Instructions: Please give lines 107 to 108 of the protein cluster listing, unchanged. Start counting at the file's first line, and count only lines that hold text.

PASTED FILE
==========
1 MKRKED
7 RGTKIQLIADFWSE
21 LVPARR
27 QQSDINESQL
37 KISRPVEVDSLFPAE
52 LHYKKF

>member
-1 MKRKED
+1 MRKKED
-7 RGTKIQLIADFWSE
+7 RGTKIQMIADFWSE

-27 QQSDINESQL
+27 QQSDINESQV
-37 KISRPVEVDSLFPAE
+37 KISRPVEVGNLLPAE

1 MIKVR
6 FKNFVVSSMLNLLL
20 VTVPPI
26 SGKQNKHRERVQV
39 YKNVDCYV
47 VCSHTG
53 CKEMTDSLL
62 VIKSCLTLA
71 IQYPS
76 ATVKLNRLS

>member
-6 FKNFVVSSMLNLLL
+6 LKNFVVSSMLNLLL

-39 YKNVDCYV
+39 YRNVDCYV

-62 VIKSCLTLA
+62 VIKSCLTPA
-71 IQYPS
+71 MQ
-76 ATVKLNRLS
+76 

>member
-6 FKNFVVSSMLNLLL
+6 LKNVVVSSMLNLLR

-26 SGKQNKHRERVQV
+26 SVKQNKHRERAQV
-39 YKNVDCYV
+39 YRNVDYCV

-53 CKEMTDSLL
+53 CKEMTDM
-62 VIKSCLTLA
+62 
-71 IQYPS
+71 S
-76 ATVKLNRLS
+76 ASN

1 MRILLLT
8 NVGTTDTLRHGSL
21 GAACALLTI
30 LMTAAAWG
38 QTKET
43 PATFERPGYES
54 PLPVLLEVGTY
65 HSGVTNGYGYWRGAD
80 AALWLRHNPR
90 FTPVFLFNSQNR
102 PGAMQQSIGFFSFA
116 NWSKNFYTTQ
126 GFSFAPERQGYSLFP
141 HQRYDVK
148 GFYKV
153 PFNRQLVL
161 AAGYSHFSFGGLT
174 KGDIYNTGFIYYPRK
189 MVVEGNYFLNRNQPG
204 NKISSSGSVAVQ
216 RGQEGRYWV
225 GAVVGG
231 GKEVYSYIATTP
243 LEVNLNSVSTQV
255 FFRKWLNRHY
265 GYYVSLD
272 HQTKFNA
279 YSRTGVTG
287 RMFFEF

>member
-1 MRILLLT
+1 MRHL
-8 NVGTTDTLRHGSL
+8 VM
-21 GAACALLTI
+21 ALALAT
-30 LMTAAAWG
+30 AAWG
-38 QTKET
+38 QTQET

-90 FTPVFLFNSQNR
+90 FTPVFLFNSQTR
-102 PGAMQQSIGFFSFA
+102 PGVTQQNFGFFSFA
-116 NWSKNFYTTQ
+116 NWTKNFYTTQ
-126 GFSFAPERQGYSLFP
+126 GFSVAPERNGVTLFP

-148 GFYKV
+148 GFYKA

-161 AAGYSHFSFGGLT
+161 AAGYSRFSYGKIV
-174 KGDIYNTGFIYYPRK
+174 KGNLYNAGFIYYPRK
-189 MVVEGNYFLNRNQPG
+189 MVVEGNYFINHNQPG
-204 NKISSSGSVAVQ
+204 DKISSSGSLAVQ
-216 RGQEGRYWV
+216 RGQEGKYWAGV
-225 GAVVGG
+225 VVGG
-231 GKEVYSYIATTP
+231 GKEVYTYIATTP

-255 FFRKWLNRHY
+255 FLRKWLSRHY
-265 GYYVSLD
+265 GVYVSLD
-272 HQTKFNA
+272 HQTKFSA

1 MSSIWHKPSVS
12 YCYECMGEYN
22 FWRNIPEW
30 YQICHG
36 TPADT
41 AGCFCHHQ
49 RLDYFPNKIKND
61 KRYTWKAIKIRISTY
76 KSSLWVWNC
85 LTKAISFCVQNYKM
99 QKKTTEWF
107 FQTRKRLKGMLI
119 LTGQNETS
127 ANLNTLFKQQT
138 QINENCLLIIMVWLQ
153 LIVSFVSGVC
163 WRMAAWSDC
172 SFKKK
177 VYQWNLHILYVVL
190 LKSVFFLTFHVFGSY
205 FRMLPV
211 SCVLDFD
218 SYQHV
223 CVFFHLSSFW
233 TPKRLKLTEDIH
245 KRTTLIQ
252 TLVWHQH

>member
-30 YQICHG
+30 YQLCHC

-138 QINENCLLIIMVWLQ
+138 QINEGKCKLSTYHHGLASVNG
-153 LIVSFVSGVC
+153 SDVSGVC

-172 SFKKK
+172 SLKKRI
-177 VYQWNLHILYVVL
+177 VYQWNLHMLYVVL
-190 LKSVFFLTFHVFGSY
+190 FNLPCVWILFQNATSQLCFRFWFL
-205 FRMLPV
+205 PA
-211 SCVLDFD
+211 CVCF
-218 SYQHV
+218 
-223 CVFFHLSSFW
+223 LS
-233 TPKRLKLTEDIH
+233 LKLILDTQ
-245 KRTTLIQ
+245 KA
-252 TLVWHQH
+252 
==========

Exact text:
+189 MVVEGNYFINHNQPG
-204 NKISSSGSVAVQ